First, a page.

Observing from someone elses backyard 2/3/13

This was a trip to a friends house who lives within the Forest of Dean and out of the way of any light pollution.  I spent the evening doing collimation initially, and then finding some of the more familiar target to show what the scope was displaying.  In a dark sky, some new objects came into view as I was looking at a different aspect of the sky, not having our house in the way!
The new objects on a very cold a frosty evening were a trio of open clusters M41, M50 and M38.

A new dark sky venue 4/3/13

With a spare night to myself, I loaded the car up and picked the dog up after work and headed out into the countryside near the river.  Tonight was a night for looking about, seeing what was new, but mostly to try out my new BST Starguider EPs.  I also took my camera to have a play.  These are two extracts from my Facebook posts I made the following evening.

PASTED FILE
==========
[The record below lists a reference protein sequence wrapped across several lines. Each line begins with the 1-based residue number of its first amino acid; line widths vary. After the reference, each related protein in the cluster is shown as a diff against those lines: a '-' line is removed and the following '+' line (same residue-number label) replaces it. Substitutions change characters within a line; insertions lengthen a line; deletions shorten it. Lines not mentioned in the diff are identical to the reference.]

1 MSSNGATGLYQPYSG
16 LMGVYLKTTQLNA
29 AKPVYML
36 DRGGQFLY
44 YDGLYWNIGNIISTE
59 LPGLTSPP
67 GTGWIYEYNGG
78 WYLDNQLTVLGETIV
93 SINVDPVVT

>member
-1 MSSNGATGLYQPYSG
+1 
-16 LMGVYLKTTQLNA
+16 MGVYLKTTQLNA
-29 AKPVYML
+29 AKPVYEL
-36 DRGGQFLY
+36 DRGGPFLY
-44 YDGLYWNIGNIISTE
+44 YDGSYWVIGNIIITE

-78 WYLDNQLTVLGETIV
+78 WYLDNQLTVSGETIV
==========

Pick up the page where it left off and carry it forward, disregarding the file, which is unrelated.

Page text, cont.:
Tonight, I've tried to make the most of the dark clear sky before the moon rises and before the mist started to come in. I mounted the camera on the telescope mount and pointed towards Jupiter, Aldebaran and Orions bow. I didn't check fully but caught the end of the scope in the photo. The light streak at the bottom of the photo is a meteor that crossed in front of the field of view whilst I was taking the photo. Happy days! In the photo, you can see some of the stars in the area of the Orion Nebula (M42), the three stars which make up Orions Belt both in the bottom left of frame. Jupiter is the brightest object near centre of frame and the small cluster of start between Jupiter and the end of the scope is the open cluster of Pleiades (M45).